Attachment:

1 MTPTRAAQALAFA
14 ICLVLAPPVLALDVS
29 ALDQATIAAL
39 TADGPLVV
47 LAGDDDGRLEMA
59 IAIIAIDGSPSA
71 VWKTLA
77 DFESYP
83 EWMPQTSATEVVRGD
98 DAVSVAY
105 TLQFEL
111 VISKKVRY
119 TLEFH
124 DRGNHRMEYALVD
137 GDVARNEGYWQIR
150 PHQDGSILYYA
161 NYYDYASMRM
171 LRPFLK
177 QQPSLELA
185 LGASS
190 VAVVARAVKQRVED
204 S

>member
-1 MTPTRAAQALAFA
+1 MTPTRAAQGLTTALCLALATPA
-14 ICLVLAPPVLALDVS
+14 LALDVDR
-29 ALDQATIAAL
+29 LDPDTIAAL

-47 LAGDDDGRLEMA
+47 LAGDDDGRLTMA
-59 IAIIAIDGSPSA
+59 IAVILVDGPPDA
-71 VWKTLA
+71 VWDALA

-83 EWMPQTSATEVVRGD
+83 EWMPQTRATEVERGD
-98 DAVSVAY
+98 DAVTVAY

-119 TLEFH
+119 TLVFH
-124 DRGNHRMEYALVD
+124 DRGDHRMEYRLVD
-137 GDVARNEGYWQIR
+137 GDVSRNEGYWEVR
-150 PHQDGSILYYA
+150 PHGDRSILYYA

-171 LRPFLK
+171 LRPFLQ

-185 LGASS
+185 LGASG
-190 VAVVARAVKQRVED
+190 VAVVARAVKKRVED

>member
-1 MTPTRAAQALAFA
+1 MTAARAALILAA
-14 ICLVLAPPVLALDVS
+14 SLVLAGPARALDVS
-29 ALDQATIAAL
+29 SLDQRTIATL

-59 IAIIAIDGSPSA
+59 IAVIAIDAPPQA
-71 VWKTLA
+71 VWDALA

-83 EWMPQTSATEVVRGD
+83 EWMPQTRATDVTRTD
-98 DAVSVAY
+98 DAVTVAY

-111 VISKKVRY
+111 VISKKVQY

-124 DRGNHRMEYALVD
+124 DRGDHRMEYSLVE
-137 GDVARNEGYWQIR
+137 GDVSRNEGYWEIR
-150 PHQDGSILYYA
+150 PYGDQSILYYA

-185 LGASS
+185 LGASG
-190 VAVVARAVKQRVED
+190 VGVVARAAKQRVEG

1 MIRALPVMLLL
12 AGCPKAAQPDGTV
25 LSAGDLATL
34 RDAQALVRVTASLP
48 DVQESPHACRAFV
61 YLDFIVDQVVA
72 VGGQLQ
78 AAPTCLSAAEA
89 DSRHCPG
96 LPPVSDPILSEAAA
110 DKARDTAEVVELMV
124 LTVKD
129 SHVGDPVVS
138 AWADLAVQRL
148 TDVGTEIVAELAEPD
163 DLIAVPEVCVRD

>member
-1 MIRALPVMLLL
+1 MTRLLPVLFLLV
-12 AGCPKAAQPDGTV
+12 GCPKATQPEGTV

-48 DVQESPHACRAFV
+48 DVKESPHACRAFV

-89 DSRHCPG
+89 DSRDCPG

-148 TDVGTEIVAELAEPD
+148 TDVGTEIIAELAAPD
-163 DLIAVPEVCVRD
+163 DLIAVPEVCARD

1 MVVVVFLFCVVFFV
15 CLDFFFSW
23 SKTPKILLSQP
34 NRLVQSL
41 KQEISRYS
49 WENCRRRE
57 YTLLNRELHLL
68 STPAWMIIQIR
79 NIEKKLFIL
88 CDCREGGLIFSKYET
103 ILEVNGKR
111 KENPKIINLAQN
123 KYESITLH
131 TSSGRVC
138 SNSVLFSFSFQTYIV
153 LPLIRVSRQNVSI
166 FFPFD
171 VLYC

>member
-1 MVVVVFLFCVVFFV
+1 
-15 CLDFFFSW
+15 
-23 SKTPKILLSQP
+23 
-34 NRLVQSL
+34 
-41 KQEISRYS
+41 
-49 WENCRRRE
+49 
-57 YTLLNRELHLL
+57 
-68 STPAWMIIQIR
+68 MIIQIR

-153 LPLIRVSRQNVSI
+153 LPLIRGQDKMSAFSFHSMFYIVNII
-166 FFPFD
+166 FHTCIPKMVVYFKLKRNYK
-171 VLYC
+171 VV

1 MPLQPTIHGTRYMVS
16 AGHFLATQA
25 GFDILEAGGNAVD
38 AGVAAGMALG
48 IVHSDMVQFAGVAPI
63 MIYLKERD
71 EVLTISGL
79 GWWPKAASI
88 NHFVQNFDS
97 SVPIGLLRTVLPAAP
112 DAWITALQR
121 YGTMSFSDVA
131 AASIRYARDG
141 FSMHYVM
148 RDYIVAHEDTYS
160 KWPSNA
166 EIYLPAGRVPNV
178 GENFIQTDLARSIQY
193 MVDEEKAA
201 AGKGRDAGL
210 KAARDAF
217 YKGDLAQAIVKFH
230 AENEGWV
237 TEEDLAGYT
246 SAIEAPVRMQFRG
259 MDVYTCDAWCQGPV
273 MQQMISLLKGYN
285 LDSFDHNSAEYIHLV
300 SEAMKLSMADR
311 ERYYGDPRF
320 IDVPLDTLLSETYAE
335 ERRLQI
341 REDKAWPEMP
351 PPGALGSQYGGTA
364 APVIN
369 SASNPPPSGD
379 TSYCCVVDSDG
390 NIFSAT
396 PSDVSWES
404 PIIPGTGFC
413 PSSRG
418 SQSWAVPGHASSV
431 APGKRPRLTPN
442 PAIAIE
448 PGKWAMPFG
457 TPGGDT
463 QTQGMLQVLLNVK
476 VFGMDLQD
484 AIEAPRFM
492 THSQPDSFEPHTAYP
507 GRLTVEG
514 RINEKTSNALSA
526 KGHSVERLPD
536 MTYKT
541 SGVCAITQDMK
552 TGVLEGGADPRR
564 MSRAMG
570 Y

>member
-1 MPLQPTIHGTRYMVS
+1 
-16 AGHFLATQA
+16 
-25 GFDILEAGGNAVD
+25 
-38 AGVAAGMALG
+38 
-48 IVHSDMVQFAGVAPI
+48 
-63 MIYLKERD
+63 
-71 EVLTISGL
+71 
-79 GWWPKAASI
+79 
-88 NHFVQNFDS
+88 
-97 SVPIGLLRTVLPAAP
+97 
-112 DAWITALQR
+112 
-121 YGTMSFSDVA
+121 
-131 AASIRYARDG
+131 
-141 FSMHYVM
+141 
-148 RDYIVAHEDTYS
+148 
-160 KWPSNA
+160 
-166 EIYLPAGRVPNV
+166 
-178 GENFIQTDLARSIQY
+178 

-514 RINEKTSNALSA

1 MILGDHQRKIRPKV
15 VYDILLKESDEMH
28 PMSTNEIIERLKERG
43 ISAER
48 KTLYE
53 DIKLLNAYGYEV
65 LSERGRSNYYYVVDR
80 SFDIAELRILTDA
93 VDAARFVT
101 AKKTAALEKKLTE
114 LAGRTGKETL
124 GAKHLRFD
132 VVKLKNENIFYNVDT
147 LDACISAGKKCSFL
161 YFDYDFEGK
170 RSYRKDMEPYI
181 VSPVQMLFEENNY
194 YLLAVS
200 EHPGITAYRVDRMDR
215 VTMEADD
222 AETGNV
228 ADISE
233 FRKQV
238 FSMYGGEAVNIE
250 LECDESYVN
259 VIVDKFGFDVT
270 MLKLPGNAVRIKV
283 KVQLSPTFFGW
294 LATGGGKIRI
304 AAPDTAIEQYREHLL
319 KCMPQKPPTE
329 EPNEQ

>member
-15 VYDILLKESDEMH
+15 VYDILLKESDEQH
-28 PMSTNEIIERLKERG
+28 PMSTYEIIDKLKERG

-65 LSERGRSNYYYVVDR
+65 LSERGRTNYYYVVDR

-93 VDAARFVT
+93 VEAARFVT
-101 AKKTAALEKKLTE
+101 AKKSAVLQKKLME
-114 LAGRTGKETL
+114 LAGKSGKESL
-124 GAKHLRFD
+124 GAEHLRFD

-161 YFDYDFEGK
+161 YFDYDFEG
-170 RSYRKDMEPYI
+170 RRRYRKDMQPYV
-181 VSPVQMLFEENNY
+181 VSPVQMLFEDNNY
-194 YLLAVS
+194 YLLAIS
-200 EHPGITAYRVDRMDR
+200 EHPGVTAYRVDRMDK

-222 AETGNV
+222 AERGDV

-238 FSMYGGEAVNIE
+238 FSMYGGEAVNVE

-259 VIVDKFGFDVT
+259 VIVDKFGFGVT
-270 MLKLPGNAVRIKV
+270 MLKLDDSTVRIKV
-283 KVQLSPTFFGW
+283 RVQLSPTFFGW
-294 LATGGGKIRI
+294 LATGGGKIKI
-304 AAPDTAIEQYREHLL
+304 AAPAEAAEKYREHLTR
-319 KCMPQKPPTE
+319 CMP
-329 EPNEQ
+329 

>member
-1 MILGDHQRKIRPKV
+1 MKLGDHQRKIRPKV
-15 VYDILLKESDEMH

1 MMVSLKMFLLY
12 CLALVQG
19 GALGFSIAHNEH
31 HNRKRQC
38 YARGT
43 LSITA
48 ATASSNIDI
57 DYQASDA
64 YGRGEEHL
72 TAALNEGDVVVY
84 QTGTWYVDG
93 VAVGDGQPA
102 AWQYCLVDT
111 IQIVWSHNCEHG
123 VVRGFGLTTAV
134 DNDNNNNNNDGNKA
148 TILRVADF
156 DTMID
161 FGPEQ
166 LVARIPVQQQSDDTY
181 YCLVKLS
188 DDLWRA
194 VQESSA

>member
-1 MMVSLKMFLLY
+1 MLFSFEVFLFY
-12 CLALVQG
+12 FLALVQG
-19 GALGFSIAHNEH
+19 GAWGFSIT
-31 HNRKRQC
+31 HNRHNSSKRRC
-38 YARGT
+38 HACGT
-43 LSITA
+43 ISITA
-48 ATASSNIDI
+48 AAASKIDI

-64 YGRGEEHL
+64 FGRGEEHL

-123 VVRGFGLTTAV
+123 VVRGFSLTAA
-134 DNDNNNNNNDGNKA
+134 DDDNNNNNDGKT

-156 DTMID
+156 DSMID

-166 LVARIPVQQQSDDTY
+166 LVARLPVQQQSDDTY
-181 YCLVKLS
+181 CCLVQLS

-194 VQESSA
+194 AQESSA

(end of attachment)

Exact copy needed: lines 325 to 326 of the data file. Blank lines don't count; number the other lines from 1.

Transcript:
-15 VYDILLKESDEMH

1 MMVSLKMFLLY